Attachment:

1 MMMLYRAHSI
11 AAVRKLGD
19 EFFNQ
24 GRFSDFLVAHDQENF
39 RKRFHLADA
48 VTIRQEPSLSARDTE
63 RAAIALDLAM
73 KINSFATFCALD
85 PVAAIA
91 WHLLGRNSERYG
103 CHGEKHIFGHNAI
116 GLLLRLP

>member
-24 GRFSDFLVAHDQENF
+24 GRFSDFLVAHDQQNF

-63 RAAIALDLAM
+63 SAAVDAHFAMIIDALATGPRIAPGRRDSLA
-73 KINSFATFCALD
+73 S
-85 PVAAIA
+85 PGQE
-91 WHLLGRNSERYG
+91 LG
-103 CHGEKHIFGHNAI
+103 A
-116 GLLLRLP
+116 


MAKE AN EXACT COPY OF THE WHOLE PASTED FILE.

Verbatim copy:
1 MMMLYRAHSI
11 AAVRKLGD
19 EFFNQ
24 GRFSDFLVAHDQENF
39 RKRFHLADA
48 VTIRQEPSLSARDTE
63 RAAIALDLAM
73 KINSFATFCALD
85 PVAAIA
91 WHLLGRNSERYG
103 CHGEKHIFGHNAI
116 GLLLRLP

>member
-24 GRFSDFLVAHDQENF
+24 GRFSDFLVAHDQQNF

-63 RAAIALDLAM
+63 SAAVDAHFAMIIDALATGPRIAPGRRDSLA
-73 KINSFATFCALD
+73 S
-85 PVAAIA
+85 PGQE
-91 WHLLGRNSERYG
+91 LG
-103 CHGEKHIFGHNAI
+103 A
-116 GLLLRLP
+116 